Childhood disintegrative disorder (CDD) is a rare condition characterized by late onset (>3 years of age) of developmental delays in language, social function, and motor skills. Researchers have not been successful in finding a cause for the disorder.
CDD has some similarity to autism, but an apparent period of fairly normal development is often noted before a regression in skills or a series of regressions in skills. Many children are already somewhat delayed when the illness becomes apparent, but these delays are not always obvious in young children.
The age at which this regression can occur is defined variously, and can be from age 2-10 with the definition of this onset depending largely on the opinion.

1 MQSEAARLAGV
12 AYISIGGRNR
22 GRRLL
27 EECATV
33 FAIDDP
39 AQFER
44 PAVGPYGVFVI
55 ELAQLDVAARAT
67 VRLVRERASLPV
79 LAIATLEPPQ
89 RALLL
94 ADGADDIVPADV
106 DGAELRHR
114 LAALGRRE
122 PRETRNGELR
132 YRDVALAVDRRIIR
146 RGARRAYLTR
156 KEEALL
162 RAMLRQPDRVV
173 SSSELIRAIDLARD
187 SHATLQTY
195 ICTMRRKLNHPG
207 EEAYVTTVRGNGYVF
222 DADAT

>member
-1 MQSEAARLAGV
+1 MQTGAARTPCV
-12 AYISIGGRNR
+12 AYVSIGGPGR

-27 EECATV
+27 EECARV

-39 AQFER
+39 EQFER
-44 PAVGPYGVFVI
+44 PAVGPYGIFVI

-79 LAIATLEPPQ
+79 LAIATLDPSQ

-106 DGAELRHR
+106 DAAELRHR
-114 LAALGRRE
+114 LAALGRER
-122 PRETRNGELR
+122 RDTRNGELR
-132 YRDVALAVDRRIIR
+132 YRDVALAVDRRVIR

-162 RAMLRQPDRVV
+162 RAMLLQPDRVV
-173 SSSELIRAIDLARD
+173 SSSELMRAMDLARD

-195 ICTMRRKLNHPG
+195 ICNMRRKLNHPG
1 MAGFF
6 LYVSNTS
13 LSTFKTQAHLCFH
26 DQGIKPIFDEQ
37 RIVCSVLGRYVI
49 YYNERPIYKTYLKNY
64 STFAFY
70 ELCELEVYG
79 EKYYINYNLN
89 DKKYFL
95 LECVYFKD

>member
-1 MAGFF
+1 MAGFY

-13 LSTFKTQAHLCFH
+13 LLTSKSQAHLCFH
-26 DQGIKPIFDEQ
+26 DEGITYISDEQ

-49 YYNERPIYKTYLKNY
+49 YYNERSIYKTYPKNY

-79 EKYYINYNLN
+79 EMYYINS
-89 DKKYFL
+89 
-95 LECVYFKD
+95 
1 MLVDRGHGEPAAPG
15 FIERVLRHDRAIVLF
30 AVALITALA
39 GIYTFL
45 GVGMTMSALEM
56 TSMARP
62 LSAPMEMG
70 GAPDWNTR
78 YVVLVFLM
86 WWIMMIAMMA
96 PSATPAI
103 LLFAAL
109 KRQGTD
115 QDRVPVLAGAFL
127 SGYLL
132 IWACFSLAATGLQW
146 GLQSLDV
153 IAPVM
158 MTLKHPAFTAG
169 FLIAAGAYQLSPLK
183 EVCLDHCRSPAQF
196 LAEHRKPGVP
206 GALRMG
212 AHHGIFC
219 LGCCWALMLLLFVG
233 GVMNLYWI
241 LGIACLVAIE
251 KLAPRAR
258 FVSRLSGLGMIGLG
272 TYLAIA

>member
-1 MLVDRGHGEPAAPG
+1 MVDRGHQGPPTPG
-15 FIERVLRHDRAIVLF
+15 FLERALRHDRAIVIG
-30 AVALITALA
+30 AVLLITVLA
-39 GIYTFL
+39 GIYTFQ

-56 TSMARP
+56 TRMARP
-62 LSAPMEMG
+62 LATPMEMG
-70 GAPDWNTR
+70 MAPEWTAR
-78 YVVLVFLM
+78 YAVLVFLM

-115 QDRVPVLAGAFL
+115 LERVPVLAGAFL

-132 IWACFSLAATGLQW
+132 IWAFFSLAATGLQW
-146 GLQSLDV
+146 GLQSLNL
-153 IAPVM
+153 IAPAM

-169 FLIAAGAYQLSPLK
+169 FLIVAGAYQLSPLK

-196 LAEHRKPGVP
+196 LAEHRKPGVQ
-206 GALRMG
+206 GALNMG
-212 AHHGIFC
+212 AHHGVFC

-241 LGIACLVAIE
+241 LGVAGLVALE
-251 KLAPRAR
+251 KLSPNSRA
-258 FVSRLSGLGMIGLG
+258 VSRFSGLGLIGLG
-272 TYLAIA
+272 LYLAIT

Regression can be very sudden, and the child may even voice concern about what is happening, much to the parent's surprise. Some children describe or appear to be reacting to hallucinations, but the most obvious symptom is that skills apparently attained are lost. This has been described by many writers as a devastating condition, affecting both the family and the individual's future. As is the case with all PDD categories, there is considerable controversy around the right treatment for CDD.
Pervasive developmental disorders / Autism spectrum
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